What’s in Your Chocolate?

It’s the season for treats and there’s not anything better than great flavourful and creamy chocolate. There are so many options out there but do you really know what goes into making great quality chocolate? Have you ever wondered is all chocolate made the same? Is coco powder real chocolate? Why does only some chocolate melt in your hand?

We recently had the chance to attend a chocolate making class with one of Calgary’s premier chocolatiers, the one and only Bernard Callebaut. From big business to farmers market booths Bernard has covered them all but the most striking thing about him is his love and passion for what he does.

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Anything you ever wanted to know about chocolate you can learn from this master. He answered all of our questions from the beginning right to the end product.

Did you know that you will not see a forest of coco trees? They are actually most often planted near mature banana trees because they need the shade and not the sun to grow in their early years. The coco bean in its raw state is almost tasteless, and once it is dried, roasted and turned into coco nibs the taste is still almost nothing with a touch of bitterness. Once it’s pressed the nibs become the purest form of chocolate which is still not a flavour that most people would enjoy. This pure form of chocolate is referred to as the chocolate liquor and can be pressed out to separate the coco butter (yep the same thing that is fought over by the beauty companies to put in our creams) and coco powder. The content of coco butter in the finished chocolate is actually what gives it that smooth and melty texture.

Bernard’s enthusiasm is contagious and I could go on and on about everything that we learned but lets get to the tasty stuff. We tasted the chocolate in all of its forms while learning all there is to learn and trying hard not to dip our fingers into the huge vats of melted chocolate nestled on the edges of the surprisingly small but intimate work room.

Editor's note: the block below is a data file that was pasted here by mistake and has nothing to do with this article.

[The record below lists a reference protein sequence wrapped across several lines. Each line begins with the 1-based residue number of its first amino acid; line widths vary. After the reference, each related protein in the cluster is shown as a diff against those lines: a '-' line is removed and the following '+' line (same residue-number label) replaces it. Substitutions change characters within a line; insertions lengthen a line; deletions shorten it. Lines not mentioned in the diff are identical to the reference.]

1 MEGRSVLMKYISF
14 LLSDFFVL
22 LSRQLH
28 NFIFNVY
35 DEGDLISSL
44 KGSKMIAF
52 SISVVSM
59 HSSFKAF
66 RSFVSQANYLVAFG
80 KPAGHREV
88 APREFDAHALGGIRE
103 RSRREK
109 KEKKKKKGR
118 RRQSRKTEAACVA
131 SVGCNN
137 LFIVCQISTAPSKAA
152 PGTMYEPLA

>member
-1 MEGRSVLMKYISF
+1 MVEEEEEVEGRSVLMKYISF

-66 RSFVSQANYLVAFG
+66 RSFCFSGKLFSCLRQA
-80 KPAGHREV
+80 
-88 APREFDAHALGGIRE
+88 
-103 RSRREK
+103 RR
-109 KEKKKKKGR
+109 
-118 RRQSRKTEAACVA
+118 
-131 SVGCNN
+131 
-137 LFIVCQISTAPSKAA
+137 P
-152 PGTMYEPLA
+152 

After our chocolate lesson, it was time to get our hands “dirty”, a delicious creamy chocolaty dirty. Bernard generously filled up large bowls of the melted chocolate of our choice (milk or dark) and took us through the proper process of tempering. Tempering chocolate is not actually the process of melting but the cooling down and aligning of the crystals within the chocolate before you start working with it. This process simply boils  down to patience.

After the long process of tempering it was time to start filling moulds. With the hard work done, this is where the fun really kicked up. We filled moulds for solid chocolate bars then chocolate suckers and shapes from hearts to snowflakes.

Next Bernard demonstrated how to make filled chocolates. With the surprisingly easy three step process we all made amazing trays of Bernard’s famous salted caramel filled chocolates.

At the end of a three and a half hour night we un-moulded all of our chocolate creations and the ever generous and patient Bernard gave us boxes to take home all of our amazing creations. It has been a couple of weeks now and we are still enjoying all of those creations and talking about the amazing experience.

So what makes Bernards chocolates worth the extra cost? He puts love and passion into making and selling his craft chocolates (you will often find him manning the booths at the Calgary Farmers Market or one of the other many craft fairs). Each of his chocolate blends are unique since he blends all of his chocolate by hand using years of family recipes to make each blend special. All of the fillings are made from quality locally sourced ingredients and he uses coco from sustainable fair trade practices. All of that combined with his generosity is enough to make me a customer for life and makes what seems like a little bit more expensive product worth every penny. You can find Bernard’s products at Master Chocolate Bernard and Sons (now five generations) and various farmers and craft markets around Calgary.

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Here are a few tips that we learned if you want to do some chocolate work at home:

  • Start with a high quality chocolate
  • Chop your solid chocolate as small as possible before melting it
  • Melt your chocolate in a double boiler, bring the water to a boil but take it off the heat before you put your chocolate bowl on top to melt
  • Don’t melt all of your solid chocolate, save some for the tempering process
  • Once your chocolate is melted ,check the temperature with a digital thermometer you are aiming to bring it back down to about 32 degrees celsius before you start checking to see if its tempered
  • Keep your melted chocolate over a pot of hot tap water (but not touching the bottom of the bowl) while you are tempering it and add in small amounts of your leftover hard chocolate a little at the time then stir till smooth to help bring the temperature down
  • Keep stirring! Patience and lots of it is the key ingredient now